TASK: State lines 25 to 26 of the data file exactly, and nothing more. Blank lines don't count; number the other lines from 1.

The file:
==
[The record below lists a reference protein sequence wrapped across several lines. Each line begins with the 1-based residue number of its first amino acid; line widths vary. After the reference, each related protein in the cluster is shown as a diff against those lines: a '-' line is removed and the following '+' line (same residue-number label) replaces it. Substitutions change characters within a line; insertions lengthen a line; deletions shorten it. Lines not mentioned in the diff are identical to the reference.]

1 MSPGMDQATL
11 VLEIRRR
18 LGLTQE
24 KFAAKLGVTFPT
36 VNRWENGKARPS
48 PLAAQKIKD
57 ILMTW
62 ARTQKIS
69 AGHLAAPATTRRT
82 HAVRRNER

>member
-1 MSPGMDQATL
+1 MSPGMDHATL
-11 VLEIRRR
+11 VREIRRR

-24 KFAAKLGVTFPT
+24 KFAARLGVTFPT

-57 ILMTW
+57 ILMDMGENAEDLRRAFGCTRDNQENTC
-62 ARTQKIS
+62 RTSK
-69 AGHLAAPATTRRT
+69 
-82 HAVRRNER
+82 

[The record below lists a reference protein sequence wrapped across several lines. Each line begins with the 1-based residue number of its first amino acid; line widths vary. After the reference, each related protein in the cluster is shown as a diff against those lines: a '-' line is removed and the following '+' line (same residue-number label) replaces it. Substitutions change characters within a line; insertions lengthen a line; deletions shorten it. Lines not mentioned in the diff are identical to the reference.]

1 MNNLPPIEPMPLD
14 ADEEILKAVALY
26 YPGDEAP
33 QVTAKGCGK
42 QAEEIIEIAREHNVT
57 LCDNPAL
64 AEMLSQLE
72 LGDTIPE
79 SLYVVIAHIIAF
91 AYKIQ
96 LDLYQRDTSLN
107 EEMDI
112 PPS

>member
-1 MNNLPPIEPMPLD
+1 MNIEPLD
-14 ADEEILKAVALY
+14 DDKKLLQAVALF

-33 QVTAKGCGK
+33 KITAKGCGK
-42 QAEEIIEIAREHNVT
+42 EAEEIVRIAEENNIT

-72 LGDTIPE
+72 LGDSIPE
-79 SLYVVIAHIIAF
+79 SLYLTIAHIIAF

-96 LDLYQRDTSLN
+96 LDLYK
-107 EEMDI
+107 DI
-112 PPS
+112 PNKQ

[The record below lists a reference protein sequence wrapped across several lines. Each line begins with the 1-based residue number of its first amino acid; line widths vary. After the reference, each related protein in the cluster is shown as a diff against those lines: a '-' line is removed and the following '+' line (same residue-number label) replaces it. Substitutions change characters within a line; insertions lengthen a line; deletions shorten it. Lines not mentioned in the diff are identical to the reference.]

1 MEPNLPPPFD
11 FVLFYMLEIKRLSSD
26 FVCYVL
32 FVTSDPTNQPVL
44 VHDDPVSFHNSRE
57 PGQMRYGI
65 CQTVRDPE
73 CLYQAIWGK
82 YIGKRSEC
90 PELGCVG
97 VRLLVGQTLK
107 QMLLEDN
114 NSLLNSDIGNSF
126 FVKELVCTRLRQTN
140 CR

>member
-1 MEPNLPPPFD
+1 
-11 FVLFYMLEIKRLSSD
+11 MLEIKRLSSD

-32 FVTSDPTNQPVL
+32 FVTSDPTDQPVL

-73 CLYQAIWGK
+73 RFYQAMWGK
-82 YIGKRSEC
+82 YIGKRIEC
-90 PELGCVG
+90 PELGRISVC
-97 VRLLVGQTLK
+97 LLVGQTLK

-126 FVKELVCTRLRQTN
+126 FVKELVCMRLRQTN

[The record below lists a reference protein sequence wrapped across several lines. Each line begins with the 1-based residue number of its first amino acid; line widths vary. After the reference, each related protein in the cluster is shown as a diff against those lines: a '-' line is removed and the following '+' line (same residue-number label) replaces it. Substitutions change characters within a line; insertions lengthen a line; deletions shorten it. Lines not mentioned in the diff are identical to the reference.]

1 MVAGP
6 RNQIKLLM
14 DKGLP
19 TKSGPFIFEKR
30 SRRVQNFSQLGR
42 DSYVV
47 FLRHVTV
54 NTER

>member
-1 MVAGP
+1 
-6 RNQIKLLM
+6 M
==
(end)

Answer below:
-82 HAVRRNER
+82 